A Case For CAS In Clone Channels!

New Delhi: | Updated: Jun 27 2003, 05:30am hrs
In the countdown to the conditional access system (CAS), while there are various options before the government, including a new legislation on advertising cap, it is banking heavily on the cooperation route now. Even as officials in the information and broadcasting ministry are busy studying the international models in the television industry to arrive at the best one for India, broadcasters idea of floating clone channels is giving them a new ray of hope.

Reacting to the plans of broadcasters such as Star, Zee and Sony on starting free-to-air (FTA) channels with programmes hand-picked from their driver pay channels, a senior I&B official said: These are the practical ways of doing things. Nothing could be better than this. There wont be any fresh programmes in the free-to-air channels, as planned by these broadcasters. The content here would be a repeat of what has been already carried in the driver channels, such as Star Plus, Zee TV and SET Max, which are pay. While the government feels the concept of twin or clone channels will ensure smooth implementation of CAS, sources called it a short-term measure in response to a situation (CAS).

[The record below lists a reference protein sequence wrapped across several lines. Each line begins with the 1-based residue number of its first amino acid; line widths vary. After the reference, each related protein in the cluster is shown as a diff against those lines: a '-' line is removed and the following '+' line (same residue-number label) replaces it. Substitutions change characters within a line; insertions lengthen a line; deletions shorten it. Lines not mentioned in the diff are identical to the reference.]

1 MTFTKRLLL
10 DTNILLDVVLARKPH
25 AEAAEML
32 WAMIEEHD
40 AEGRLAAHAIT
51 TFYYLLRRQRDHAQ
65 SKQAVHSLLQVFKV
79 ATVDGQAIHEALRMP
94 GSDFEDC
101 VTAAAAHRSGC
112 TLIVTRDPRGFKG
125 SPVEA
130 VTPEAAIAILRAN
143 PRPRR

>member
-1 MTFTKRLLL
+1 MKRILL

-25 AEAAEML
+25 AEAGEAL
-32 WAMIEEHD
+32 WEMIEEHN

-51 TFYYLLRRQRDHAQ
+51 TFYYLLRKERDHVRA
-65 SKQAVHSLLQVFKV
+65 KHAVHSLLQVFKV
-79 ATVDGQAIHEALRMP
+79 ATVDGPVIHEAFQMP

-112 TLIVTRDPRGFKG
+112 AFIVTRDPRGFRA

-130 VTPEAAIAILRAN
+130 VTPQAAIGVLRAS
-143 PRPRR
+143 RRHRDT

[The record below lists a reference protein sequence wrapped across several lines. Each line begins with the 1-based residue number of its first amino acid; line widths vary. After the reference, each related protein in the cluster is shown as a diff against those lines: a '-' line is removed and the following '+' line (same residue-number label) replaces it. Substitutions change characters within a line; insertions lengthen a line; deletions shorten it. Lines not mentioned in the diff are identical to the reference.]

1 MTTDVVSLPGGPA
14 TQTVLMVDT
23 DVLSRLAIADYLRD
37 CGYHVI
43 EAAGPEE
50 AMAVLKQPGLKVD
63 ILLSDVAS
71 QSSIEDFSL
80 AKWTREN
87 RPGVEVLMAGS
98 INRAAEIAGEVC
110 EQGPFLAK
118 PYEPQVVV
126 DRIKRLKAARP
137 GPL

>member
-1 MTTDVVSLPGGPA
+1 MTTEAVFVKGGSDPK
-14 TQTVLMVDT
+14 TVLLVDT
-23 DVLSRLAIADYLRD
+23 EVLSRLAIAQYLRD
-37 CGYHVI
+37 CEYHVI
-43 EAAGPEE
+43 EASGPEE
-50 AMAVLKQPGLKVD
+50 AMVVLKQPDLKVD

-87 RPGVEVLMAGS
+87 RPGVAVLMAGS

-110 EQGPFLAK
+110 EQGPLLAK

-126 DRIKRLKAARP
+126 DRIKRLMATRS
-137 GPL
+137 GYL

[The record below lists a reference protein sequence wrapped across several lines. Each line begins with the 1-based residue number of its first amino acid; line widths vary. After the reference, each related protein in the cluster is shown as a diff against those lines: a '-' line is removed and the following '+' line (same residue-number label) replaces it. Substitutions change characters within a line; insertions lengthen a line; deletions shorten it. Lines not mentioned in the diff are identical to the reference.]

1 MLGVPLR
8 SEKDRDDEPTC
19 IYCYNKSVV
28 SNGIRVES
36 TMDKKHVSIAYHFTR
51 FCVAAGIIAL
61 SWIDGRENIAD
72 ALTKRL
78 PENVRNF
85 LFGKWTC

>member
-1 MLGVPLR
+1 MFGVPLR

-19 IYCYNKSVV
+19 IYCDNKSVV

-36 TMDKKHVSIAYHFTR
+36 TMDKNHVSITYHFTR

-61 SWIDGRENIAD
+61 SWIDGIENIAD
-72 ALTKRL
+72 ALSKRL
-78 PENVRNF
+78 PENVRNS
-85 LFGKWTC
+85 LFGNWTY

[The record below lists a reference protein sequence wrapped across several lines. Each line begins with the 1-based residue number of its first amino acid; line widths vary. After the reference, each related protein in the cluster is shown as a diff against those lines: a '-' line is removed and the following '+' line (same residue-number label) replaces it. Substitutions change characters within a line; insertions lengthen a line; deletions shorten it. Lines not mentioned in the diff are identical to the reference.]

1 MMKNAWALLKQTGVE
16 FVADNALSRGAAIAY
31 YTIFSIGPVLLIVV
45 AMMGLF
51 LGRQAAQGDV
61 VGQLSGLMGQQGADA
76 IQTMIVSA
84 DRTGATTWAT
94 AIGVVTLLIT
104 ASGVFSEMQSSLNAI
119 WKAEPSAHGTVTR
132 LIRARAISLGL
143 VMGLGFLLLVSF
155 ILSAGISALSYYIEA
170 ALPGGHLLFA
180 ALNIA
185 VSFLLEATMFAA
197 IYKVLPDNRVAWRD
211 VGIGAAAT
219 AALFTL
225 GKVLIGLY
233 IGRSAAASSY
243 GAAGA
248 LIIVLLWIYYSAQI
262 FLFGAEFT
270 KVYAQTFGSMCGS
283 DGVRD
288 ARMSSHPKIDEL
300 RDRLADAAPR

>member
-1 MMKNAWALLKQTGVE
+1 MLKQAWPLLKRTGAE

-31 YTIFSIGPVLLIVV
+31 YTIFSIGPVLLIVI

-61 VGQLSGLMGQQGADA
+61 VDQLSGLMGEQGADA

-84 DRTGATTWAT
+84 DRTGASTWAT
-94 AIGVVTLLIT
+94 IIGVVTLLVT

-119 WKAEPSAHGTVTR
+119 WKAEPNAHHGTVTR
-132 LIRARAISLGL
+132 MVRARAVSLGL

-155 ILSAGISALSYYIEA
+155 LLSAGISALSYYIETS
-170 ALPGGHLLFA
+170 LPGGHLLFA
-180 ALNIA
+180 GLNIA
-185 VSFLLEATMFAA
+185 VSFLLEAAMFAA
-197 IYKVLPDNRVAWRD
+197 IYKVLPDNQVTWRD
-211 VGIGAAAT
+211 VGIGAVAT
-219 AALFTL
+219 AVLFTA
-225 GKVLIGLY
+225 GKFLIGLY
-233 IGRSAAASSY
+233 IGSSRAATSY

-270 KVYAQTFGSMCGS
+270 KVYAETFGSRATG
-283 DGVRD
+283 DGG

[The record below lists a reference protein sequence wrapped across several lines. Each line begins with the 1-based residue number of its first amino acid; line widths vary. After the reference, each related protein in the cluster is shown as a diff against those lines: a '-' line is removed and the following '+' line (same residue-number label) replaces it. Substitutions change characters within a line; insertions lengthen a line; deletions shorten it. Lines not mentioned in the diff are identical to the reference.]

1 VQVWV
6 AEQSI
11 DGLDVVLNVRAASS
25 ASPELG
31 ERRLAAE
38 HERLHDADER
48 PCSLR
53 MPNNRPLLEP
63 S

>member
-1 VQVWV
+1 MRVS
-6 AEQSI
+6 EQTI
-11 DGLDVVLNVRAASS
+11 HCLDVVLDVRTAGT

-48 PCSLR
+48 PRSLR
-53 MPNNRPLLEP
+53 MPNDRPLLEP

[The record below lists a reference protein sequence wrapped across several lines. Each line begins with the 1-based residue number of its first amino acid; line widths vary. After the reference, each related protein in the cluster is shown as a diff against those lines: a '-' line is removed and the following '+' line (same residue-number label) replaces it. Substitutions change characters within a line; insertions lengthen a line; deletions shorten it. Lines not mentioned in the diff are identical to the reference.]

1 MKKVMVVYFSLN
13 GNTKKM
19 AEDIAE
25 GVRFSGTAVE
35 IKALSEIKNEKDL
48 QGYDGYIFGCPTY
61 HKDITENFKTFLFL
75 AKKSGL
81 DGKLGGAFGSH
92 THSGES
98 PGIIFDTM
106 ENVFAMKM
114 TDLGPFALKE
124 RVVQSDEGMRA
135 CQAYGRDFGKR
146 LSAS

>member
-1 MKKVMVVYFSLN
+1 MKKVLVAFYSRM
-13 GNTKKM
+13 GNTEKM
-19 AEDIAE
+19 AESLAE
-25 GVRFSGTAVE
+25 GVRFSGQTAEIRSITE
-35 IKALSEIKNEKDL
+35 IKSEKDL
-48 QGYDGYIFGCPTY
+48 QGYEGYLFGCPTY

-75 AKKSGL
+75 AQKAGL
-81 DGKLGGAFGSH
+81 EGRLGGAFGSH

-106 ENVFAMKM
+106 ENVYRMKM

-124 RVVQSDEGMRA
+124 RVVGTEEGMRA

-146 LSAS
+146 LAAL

Internationally also, a lot of broadcasters have twin channelsone in pay mode and another in FTA, with similar content, but different timings. The idea is to get subscription revenue from the pay channels, and ad revenues from FTA channels, with no extra expenditure on programming. Booking time on satellite is the only expense for the broadcaster.

But, governments next step will hinge on what broadcasters propose to the I&B officials next Monday, when the two sides meet again for yet another round on CAS. According to sources, the government would like to wait till then before taking any action. The options before the government include a legislation on advertising cap in pay channels. While some definite figures on advertising cap are in circulation, the ministry is still studying all the international models. Internationally, broadcasters (free-to-air) usually follow the norm of limiting their ad time to 10 minutes for a one-hour programme. Most pay channels in the West dont carry ads.